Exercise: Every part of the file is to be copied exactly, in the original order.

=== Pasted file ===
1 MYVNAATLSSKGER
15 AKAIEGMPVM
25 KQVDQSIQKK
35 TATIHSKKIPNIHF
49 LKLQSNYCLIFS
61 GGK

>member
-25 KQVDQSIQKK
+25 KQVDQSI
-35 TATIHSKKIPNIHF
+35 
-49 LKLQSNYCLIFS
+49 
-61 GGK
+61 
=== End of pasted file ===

1 MYVNAATLSSKGER
15 AKAIEGMPVM
25 KQVDQSIQKK
35 TATIHSKKIPNIHF
49 LKLQSNYCLIFS
61 GGK

>member
-25 KQVDQSIQKK
+25 KQVDQSI
-35 TATIHSKKIPNIHF
+35 
-49 LKLQSNYCLIFS
+49 
-61 GGK
+61 